- Short Term Interest = Small Increase
- 30 Year Fixed Mortgages = Small Increase
- Foreclosures = Small Increase
- Lending Standards = Small Increase
- Gasoline Prices = Small Increase
- Bubble Cheerleading = Small Decrease
- Housing Inventory = Large Increase ( added)
- Housing Prices = Small Decrease
- Flipper's Happiness = Large Decrease
Wednesday, August 31, 2005
It's big box office this summer in the national media, but paraphrasing Mark Twain, reports of an impending housing price collapse are greatly exaggerated.Who is Jerry Howard? Jerry Howard is executive vice president and CEO of the National Association of Home Builders.
Demographic and economic fundamentals support today's housing expansion.
To begin with, strong household formations, fueled by population growth and immigration, are pushing average annual demand for new housing into the 2 million-unit range for the decade ahead, about today's production level. Equally important, the U.S. economy is fueling enough new jobs and income gains to support brisk housing demand even as interest rates inch upward.
Second, the unusually steep price gains provoking much of the speculation over a housing bubble are mainly in California, Nevada, Florida and the Northeast corridor, and aren't the norm for most local markets.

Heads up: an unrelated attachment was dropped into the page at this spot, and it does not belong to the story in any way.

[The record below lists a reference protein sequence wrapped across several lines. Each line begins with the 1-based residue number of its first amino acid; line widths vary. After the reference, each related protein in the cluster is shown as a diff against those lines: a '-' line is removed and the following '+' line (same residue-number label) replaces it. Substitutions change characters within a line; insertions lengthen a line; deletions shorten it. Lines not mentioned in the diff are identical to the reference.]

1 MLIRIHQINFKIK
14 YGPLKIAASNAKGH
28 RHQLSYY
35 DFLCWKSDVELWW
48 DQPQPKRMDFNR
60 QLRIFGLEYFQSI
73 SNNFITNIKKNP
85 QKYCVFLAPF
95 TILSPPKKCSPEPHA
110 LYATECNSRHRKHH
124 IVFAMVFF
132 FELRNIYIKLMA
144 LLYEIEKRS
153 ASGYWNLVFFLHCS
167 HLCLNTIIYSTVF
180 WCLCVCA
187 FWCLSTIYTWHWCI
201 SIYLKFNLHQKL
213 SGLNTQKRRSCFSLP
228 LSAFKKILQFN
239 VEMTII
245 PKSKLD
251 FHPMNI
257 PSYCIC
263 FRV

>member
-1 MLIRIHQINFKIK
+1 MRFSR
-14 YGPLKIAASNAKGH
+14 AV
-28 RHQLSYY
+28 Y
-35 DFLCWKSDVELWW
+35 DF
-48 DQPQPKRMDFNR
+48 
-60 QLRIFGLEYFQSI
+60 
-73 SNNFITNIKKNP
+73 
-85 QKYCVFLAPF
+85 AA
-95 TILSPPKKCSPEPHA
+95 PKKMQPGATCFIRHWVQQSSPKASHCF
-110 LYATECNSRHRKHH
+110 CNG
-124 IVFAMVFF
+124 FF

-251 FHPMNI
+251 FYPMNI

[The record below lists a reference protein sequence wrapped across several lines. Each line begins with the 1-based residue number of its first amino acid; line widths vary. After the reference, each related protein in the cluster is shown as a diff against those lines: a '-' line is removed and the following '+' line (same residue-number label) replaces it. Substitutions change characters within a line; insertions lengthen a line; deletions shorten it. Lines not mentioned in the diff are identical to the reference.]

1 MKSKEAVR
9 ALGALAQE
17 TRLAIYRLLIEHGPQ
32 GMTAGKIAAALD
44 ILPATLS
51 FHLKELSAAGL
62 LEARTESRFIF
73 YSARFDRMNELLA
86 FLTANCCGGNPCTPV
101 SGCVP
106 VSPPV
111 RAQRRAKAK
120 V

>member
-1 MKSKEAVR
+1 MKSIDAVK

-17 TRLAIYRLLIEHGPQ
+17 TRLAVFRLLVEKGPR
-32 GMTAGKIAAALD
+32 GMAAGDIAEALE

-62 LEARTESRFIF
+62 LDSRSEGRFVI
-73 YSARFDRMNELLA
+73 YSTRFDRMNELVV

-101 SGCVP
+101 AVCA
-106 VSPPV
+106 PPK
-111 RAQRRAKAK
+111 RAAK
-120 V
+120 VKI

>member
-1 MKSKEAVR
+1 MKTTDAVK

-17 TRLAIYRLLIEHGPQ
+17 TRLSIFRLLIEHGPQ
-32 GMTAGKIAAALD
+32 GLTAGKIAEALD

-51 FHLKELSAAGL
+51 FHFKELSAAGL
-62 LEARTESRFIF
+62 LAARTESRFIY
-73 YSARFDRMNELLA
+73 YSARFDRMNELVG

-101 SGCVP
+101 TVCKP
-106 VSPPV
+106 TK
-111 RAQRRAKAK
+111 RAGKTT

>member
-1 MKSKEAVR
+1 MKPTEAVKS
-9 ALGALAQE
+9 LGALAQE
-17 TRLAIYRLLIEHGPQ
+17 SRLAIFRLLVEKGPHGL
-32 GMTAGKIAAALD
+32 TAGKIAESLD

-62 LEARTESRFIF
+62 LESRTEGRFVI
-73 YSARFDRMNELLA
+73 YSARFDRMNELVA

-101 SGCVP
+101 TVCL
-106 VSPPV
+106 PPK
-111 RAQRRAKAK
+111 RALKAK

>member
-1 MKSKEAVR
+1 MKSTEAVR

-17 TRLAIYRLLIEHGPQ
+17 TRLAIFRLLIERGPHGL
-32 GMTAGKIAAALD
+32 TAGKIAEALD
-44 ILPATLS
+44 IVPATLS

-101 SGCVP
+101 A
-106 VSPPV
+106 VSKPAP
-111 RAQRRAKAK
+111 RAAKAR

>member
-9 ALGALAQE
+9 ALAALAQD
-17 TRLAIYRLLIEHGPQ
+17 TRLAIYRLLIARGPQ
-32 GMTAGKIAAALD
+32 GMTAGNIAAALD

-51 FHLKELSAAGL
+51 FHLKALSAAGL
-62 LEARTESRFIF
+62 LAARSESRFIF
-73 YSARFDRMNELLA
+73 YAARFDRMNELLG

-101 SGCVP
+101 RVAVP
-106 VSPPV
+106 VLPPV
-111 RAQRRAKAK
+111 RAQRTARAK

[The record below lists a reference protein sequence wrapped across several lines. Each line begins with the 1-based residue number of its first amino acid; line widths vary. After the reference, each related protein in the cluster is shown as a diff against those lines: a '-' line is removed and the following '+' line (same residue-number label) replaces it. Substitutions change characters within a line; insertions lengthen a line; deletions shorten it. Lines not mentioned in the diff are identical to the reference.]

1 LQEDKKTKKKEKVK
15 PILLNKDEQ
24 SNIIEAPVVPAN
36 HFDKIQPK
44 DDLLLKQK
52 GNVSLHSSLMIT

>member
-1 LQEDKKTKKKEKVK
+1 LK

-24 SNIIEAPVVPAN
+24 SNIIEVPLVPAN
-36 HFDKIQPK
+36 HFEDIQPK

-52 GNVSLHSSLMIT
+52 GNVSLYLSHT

Third, builders are running into serious obstacles, such as excessive growth controls or moratoria, in lining up land for development in the fastest growing housing markets. In the face of unrelenting housing demand, this is making housing shortages even worse, increasing the cost of building and persistently increasing house prices.
Fourth, unlike trading in stocks and bonds, buying a home is a costly and time-consuming process that is not susceptible to the kind of run on the market that occurred in the dot.com collapse. Also, the vast majority of families live in the homes they buy for a long time and don't flip them for a profit after a few months.
Finally, history shows that most unsustainable house price booms end quietly, as house price appreciation slows while ongoing increases in household income and housing supply help restore balance to local markets. A recent Federal Deposit Insurance Corp. study shows that house price booms lead to price busts only when local economies stumble for other reasons, such as a national recession. With the U.S. economy in the midst of a strong expansion, those risks are quite low for the foreseeable future.
It doesn't take a Ph.D. in economics to conclude that short supply and high demand do not add up to a housing bubble.
Tuesday, August 30, 2005
A new Financial Crimes Report from the FBI has named Florida one the nation's top 10 hot spots for mortgage fraud. The report states that such fraud is "pervasive and growing" in the state.
The most common violations include overpriced appraisals, property flipping (purchasing a home to resell at a higher price in a short time frame), and equity skimming (using a quit claim deed to sign a property over to an investor who never pays for the property).